The Issue of Piracy Of Registered Designs
When talking of or denoting the significance of intellectual property rights as a whole, the aspect of unique identification plays quite a fundamental part within its ambit. Layout, pattern, appearance, or embellishment is crucial when signifying designs since it renders a product its distinct appearance which furthers opens up the avenue of registering it as well. Thereafter, further, 'design' has been defined by Section 2(d) in the Designs Act, 2000. The definition also specifies that design 'does not include any mode or principle of construction or anything which is in substance a mere mechanical device and does not include any trade mark' as defined under Section 2(1)(v) of the Trade and Merchandise Marks Act, 1958 or how property mark has been defined in Section 479 of the Indian Penal Code or any artistic work as defined in Section 2(c) of the Copyright Act, 1957.
The Designs Act, 2000 and corresponding Designs Rules, 2001 which came into force in place of the earlier Act of 1911, administers the process of registration and protection of industrial designs in India. The Design Rules, 2001 was further amended by Designs (Amendment) Rules 2008 and Designs (Amendment) Rules 2014. The 2014 amendment introduces a new category of applicants as small entities in addition to that of natural persons, other than a small entity. The office of the CGPDTM has acquired the ISO 9001:2008 certification for the design application registration process.
Design, an essential intellectual asset, always stands prey to the possibilities of infringement. The sustaining legal provisions furnishing a protective enclosure in this scenario does fall short of remedies that can be put to work for stoping piracy and infringement consequentially. At this juncture, if we look at the role of registration of designs, it stands for confirming monetary returns and protection from piracy. Section 22 of the Designs Act, 2000 talks of piracy of the registered design in India. Three acts committed by someone other than a registered proprietor, that would amount to piracy of registered designs are: for a person for the reason of sale to apply or cause to be applied to any article in association to which the design is registered, the design or any fraudulent or obvious imitation thereof, except with the license or written consent of the registered proprietor, or to do anything that would sanction the design to be so applied; or import with the determination of selling, that too in the absence of the consent of the registered proprietor, any article belonging to the class in which the design has been registered, and have applied to it, the design or any fraudulent or obvious imitation thereof; or knowing that the design or any fraudulent or identical imitation thereof has been applied to any article in any class of articles in which the design is registered without the consent of the registered proprietor, to publish or expose or cause to be published or exposed for sale that article. But then if we again look at certain scenarios and case laws for instance the case of Kestors Ltd. v. Kempat Ltd., it was held that where a particular design has been registered even after lacking innovation and novelty because of its mode of construction or the application of some mechanical process, its copyright cannot be protected.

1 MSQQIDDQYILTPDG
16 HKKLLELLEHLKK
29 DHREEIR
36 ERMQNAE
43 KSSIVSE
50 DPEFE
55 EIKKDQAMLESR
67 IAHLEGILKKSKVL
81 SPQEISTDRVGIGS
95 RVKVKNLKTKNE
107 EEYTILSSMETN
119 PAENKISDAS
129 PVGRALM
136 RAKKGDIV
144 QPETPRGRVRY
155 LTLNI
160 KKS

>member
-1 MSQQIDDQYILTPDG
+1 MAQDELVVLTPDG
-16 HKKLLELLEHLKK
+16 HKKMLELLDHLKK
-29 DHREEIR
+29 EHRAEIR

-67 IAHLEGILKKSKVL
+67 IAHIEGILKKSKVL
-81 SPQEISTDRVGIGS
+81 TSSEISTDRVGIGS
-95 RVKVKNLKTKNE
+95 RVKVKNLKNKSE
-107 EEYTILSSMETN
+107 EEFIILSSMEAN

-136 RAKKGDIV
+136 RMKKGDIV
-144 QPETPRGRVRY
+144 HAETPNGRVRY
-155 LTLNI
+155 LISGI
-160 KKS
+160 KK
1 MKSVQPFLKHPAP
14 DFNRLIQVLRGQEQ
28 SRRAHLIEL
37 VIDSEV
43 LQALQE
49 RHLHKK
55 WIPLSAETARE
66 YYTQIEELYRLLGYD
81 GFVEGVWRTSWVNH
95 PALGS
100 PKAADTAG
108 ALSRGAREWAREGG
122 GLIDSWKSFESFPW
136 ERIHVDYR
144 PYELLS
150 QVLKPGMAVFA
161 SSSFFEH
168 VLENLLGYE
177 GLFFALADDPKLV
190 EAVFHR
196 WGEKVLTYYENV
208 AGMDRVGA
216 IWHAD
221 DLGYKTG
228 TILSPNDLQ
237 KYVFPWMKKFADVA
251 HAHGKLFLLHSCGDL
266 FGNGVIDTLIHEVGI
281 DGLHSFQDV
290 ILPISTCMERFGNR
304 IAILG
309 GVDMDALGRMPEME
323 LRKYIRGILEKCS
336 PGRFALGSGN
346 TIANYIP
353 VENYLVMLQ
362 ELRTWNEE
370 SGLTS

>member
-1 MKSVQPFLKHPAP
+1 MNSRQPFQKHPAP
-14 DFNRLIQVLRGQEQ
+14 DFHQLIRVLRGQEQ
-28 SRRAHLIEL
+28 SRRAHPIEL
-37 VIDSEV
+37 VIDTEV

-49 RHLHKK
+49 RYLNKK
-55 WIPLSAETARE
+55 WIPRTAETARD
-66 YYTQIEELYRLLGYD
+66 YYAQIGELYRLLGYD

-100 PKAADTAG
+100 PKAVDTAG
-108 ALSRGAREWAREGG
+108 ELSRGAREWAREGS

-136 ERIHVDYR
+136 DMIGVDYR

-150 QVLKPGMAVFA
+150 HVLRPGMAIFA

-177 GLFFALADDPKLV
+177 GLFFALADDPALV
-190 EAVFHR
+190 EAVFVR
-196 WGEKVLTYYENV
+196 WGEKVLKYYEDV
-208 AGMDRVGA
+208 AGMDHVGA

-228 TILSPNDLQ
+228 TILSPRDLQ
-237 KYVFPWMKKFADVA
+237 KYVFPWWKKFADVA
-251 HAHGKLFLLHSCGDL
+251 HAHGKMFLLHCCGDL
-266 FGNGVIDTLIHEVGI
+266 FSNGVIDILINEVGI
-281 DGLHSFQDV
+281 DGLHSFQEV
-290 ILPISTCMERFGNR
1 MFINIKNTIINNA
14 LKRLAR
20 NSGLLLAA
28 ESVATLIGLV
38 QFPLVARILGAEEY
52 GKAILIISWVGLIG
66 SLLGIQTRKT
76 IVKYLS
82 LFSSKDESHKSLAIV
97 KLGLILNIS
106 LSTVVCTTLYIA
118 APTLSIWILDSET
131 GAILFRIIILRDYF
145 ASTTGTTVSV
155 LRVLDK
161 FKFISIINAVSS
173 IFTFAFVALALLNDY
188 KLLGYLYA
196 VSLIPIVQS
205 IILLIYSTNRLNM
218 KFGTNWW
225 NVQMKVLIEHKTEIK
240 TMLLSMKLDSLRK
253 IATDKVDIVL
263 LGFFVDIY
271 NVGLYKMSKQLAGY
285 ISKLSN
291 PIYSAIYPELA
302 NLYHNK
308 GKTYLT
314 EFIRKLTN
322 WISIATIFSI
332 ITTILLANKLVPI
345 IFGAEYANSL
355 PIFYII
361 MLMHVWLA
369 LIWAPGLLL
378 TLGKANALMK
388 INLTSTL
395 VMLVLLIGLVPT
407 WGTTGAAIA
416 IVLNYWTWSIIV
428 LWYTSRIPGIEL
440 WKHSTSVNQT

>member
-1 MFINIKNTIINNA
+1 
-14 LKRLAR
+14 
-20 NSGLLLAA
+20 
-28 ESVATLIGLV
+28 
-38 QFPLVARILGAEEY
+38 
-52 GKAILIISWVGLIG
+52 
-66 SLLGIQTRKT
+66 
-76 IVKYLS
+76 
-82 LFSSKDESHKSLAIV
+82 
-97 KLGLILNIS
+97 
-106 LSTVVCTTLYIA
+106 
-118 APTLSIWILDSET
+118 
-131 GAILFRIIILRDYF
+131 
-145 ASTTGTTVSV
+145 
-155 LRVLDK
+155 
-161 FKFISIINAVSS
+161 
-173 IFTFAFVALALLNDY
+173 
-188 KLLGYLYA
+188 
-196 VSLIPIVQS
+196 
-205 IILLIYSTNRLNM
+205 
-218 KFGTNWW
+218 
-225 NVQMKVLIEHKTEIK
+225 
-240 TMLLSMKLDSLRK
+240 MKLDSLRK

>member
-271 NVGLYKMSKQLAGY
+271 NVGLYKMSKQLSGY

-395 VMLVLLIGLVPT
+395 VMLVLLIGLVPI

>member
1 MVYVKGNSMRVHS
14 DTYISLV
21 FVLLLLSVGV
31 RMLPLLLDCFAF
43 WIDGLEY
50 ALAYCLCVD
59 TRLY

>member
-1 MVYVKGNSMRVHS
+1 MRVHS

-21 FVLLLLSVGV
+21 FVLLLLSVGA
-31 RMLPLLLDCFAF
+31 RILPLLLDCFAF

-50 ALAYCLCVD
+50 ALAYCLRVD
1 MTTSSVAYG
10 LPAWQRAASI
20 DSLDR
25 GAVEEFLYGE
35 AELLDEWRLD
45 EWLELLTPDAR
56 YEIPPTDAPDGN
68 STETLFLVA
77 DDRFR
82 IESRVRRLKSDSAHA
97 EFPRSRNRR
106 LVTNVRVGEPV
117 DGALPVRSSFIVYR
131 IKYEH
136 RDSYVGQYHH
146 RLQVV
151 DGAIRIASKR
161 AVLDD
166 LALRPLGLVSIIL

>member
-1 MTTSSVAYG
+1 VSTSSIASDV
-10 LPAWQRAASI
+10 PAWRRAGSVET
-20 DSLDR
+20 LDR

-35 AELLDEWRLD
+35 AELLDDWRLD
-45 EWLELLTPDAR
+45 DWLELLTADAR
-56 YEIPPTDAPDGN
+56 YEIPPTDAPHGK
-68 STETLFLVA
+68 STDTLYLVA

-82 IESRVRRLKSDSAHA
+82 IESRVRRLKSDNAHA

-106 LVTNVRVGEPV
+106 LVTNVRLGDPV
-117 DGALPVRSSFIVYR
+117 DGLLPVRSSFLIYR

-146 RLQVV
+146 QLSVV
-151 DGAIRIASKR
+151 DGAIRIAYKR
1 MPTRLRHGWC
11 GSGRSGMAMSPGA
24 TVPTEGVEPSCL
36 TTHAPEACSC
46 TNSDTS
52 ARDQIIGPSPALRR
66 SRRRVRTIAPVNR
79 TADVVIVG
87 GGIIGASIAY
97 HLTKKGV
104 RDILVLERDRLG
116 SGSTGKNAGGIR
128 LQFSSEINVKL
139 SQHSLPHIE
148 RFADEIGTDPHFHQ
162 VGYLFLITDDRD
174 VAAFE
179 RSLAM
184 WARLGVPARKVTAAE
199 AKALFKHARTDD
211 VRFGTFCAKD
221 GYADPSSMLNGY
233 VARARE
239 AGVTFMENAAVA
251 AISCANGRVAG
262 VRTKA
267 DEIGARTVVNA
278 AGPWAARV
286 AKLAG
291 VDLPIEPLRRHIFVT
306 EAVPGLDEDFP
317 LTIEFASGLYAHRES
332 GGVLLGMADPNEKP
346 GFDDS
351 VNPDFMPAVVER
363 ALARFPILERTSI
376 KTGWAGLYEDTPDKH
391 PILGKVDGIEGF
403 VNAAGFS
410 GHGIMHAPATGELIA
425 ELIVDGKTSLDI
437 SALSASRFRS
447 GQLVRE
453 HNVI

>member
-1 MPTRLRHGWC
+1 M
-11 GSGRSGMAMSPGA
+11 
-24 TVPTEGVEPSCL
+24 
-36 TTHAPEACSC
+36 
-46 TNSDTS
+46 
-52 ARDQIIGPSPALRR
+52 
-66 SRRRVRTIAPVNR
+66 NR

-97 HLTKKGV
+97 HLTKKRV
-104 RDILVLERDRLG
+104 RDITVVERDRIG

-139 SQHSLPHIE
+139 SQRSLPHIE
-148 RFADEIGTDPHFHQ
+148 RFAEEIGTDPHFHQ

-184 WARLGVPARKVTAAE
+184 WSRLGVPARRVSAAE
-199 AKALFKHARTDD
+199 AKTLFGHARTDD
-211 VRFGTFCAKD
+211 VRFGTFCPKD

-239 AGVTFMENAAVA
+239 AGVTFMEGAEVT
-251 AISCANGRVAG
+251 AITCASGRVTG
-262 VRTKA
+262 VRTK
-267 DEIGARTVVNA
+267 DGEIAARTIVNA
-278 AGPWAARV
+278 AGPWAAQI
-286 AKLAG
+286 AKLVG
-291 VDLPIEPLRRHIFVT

Section 22(2)(a) of the Designs Act furthers that if any person acts in violation of Section 22 of the said Act, he shall be liable to pay the registered proprietor of the design a fine not exceeding Rs. 25,000 for every such contravention that can be retrieved as a contract debt. Total sum recoverable for any one design shall not exceed Rs. 50,000. Then, as Section 22(2) (b) puts forth that the proprietor may bring a suit for the recovery of damages for such instances of the breach, and for an injunction against the repetition thereof. The plaintiff may seek an interlocutory injunction under Rules 1 and 2 of Order 39 of the Civil Procedure Code during the pendency of an infringement suit. The plaintiff, in association with an infringement suit, is allowed to recover damages on the grounds that he can establish the case of infringement. The damages are measured on the basis of loss suffered by the plaintiff for the defendant's wrongful conduct.